Sepsis in Nursing Homes in Evanston
Sepsis, also called septicemia, is a life-threatening illness. It occurs when the chemicals the body releases into the bloodstream to fight infection lead to inflammation. The body, in attempt to fight infection, has an overreaction to its own defense mechanisms. The germ fighting process becomes hyperactive and causes damage, when it’s real goal is to prevent damage. This overreaction turns into a cascade of inflammation that is difficult to control and often leads to multiple organ failure. This, in turn, can lead to septic shock, which is often fatal. While anyone can develop sepsis—for instance, it can occur after surgery—it is most common in people who have a weakened immune system and in the elderly. If a nursing home or hospital does not treat it appropriately, sepsis can turn into septic shock. Septic shock can lead to organ failure, brain damage and even death. If your loved one develops sepsis, you need to make sure that the nursing home aggressively treats the disease. You should then speak to an experienced elder abuse attorney to determine if the nursing home’s negligence caused the sepsis.
Sources of Sepsis
Sepsis starts out as a bacterial infection. Infections are common in nursing homes, and because of their weakened immune systems, the elderly should be monitored more closely than others, even for seemingly minor infections. Nursing homes are often not sufficiently staffed or trained to provide the type of monitoring that is necessary to prevent sepsis.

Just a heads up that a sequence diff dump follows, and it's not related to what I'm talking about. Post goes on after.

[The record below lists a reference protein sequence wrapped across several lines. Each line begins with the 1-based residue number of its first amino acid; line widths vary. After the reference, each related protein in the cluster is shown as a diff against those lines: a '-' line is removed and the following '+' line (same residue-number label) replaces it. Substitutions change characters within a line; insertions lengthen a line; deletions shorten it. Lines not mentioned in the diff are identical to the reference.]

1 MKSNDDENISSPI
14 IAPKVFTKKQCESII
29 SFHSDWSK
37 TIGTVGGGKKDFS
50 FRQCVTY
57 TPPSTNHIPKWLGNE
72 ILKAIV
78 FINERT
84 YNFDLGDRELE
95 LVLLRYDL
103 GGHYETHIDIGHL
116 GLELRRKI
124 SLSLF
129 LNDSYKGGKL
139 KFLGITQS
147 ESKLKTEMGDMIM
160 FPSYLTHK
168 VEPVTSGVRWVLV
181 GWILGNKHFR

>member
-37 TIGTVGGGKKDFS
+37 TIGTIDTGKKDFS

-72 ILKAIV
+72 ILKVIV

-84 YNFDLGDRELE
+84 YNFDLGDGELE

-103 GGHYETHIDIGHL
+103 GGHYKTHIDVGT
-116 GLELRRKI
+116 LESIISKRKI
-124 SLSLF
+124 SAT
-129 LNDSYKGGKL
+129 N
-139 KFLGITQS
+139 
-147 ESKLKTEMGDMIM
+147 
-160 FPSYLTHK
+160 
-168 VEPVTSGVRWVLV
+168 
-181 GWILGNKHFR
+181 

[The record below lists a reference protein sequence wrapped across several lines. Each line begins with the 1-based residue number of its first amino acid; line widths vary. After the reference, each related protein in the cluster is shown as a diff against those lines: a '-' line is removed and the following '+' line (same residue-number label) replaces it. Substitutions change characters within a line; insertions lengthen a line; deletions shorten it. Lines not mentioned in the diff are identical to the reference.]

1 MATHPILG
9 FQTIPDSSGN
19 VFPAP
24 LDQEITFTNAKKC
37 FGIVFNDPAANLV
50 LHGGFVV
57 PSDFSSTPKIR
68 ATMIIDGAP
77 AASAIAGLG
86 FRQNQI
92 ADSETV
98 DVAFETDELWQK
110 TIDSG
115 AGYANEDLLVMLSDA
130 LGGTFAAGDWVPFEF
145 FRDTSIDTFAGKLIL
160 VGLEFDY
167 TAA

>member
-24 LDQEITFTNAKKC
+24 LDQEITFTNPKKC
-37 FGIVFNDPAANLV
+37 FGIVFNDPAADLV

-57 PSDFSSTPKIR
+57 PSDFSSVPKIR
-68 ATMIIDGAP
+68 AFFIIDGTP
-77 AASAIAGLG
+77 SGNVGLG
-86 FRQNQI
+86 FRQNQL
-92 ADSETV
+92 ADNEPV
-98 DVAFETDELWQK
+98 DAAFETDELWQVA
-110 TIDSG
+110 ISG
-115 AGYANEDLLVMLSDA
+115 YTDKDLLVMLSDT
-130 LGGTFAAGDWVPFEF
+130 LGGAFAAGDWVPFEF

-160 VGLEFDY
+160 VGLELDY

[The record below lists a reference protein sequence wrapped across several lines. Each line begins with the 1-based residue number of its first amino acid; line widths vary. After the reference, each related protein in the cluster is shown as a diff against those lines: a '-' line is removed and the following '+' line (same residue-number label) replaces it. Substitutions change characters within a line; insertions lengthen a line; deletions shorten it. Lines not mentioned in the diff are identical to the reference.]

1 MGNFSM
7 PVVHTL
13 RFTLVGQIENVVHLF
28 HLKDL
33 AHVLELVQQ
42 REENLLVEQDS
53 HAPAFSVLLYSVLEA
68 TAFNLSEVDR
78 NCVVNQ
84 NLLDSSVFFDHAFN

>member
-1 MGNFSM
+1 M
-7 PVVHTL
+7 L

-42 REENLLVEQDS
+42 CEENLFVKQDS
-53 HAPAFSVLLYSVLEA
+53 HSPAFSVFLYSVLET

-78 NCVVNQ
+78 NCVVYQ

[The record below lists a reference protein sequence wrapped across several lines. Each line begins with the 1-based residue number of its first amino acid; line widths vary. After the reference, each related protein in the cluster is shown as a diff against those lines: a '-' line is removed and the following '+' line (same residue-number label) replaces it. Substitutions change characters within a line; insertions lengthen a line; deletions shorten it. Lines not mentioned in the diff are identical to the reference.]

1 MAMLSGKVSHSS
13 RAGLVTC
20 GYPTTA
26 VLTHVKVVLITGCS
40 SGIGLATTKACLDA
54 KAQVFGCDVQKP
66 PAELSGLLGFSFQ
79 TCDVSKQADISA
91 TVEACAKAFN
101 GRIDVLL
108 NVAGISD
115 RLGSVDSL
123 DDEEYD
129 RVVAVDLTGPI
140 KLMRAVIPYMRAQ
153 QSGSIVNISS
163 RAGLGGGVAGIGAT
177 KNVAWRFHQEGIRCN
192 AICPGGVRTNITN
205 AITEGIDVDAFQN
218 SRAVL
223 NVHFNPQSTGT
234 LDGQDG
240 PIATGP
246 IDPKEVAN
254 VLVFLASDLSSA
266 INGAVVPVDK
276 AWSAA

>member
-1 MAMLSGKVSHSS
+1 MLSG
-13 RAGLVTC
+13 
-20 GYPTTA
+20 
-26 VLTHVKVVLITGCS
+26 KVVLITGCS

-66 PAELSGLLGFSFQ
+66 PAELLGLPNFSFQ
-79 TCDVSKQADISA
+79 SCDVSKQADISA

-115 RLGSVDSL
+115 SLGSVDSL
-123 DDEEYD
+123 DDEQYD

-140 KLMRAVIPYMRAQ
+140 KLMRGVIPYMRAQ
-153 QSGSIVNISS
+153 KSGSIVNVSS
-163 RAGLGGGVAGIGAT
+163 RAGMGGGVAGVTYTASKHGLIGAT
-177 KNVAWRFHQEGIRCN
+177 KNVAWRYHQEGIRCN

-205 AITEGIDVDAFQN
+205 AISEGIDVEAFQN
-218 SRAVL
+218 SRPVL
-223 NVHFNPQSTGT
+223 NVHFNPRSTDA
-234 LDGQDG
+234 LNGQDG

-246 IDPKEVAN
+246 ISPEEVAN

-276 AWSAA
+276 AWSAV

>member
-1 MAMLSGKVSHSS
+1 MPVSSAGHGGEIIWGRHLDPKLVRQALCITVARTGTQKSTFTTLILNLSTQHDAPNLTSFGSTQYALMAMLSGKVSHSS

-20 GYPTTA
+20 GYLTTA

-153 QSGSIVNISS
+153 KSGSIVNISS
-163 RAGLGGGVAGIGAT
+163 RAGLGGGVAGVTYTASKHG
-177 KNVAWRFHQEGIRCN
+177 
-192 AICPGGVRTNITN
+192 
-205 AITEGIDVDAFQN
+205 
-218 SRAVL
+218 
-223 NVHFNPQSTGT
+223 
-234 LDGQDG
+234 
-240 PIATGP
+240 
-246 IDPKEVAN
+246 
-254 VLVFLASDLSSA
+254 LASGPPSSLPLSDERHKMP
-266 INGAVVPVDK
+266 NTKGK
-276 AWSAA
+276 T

The bacteria can come from any number of illnesses, including:
- Bed sores
- Urinary tract infections
- Respiratory tract infections
- Infections from catheters, IVs or other tubes
Nursing home staff must be extremely vigilant to reduce the, the risk of infection developing sepsis. Competent nursing home professionals know how to care for and even avoid these underlying conditions. Unfortunately, not all professionals are competent and not all nursing homes have enough staff. The result is that sepsis occurs more often than it should.
Studies have shown that nursing home residents have a much higher risk of developing sepsis than older adults in the general population. In fact, according to a study in the Journal of Critical Care, nursing home residents were diagnosed with severe sepsis seven times more often than non-nursing home residents (14% vs 1.9%). Because sepsis is a serious, life-threatening condition, if you have a loved one in a nursing home it is extremely important to understand what sepsis is, how it is treated, and most importantly, how to prevent it.
One potential cause of such a dramatic difference in the rate of risk for sepsis in nursing home residents is nursing home abuse and neglect. Infections left untreated and ignored can have very serious consequences for residents in nursing homes. Here are some important facts about sepsis that may help to keep your love one safe and healthy while in nursing home care.
The key to protecting your loved one is knowing the signs of sepsis and holding the nursing home accountable for the care they provide. Learn the symptoms below and reach out to our nursing home abuse and neglect attorneys for help.
Connect with The Rooth Law Firm at (800) 350-0646 or through our online contact form to schedule a free consultation about your case.
Signs and Symptoms of Sepsis